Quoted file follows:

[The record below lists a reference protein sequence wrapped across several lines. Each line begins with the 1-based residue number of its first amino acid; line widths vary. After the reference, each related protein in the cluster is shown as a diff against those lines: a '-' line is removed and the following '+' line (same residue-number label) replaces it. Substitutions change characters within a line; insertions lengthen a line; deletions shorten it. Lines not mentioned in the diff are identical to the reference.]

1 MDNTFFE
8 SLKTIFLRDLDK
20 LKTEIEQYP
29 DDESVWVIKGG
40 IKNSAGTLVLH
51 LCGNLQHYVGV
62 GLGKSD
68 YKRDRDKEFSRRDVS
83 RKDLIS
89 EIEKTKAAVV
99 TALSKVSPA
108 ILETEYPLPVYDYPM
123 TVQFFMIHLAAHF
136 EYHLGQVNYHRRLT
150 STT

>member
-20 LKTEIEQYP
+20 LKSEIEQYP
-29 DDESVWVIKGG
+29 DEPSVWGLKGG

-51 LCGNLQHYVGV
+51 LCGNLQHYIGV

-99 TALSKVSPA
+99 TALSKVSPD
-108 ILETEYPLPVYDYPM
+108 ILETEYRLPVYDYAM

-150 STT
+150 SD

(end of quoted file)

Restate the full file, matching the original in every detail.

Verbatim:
[The record below lists a reference protein sequence wrapped across several lines. Each line begins with the 1-based residue number of its first amino acid; line widths vary. After the reference, each related protein in the cluster is shown as a diff against those lines: a '-' line is removed and the following '+' line (same residue-number label) replaces it. Substitutions change characters within a line; insertions lengthen a line; deletions shorten it. Lines not mentioned in the diff are identical to the reference.]

1 MDNTFFE
8 SLKTIFLRDLDK
20 LKTEIEQYP
29 DDESVWVIKGG
40 IKNSAGTLVLH
51 LCGNLQHYVGV
62 GLGKSD
68 YKRDRDKEFSRRDVS
83 RKDLIS
89 EIEKTKAAVV
99 TALSKVSPA
108 ILETEYPLPVYDYPM
123 TVQFFMIHLAAHF
136 EYHLGQVNYHRRLT
150 STT

>member
-20 LKTEIEQYP
+20 LKSEIEQYP
-29 DDESVWVIKGG
+29 DEPSVWGLKGG

-51 LCGNLQHYVGV
+51 LCGNLQHYIGV

-99 TALSKVSPA
+99 TALSKVSPD
-108 ILETEYPLPVYDYPM
+108 ILETEYRLPVYDYAM

-150 STT
+150 SD